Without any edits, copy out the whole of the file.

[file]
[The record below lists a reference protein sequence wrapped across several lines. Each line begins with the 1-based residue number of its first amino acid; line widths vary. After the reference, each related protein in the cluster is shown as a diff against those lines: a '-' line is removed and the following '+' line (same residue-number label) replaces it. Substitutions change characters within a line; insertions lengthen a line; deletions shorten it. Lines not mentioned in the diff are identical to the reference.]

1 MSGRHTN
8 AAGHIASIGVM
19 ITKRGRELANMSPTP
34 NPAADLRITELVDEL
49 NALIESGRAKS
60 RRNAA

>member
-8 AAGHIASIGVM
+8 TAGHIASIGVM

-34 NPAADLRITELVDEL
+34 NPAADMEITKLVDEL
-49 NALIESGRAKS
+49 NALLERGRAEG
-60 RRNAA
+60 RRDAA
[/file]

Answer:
[The record below lists a reference protein sequence wrapped across several lines. Each line begins with the 1-based residue number of its first amino acid; line widths vary. After the reference, each related protein in the cluster is shown as a diff against those lines: a '-' line is removed and the following '+' line (same residue-number label) replaces it. Substitutions change characters within a line; insertions lengthen a line; deletions shorten it. Lines not mentioned in the diff are identical to the reference.]

1 MSGRHTN
8 AAGHIASIGVM
19 ITKRGRELANMSPTP
34 NPAADLRITELVDEL
49 NALIESGRAKS
60 RRNAA

>member
-8 AAGHIASIGVM
+8 TAGHIASIGVM

-34 NPAADLRITELVDEL
+34 NPAADMEITKLVDEL
-49 NALIESGRAKS
+49 NALLERGRAEG
-60 RRNAA
+60 RRDAA